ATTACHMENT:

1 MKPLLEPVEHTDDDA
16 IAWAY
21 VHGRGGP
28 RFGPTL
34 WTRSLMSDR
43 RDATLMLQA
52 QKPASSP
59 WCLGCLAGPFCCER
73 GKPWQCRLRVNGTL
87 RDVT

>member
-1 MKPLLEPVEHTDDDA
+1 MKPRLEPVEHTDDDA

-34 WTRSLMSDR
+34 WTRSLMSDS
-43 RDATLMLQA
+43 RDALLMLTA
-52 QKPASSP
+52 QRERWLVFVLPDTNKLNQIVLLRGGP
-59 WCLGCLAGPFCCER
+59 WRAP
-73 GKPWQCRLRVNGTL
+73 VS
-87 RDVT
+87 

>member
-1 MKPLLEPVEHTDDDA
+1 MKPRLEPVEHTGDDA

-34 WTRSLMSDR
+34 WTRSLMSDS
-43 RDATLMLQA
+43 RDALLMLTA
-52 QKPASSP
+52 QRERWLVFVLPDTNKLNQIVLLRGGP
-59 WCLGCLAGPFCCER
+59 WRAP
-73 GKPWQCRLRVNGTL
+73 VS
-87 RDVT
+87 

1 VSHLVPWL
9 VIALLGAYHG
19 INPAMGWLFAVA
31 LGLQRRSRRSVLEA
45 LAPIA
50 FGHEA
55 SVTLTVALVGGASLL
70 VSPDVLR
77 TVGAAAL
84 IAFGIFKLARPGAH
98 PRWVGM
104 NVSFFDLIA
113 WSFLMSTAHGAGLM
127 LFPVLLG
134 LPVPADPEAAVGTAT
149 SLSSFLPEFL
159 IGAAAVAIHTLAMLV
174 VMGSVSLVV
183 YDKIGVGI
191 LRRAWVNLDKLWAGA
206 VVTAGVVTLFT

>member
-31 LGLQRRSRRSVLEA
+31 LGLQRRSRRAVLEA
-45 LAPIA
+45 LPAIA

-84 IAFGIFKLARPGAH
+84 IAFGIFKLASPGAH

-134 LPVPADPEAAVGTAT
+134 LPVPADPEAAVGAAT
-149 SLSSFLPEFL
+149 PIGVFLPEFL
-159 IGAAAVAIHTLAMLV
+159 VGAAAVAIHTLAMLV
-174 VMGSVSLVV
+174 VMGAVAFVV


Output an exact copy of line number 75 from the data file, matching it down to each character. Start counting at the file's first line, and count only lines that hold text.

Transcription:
-174 VMGSVSLVV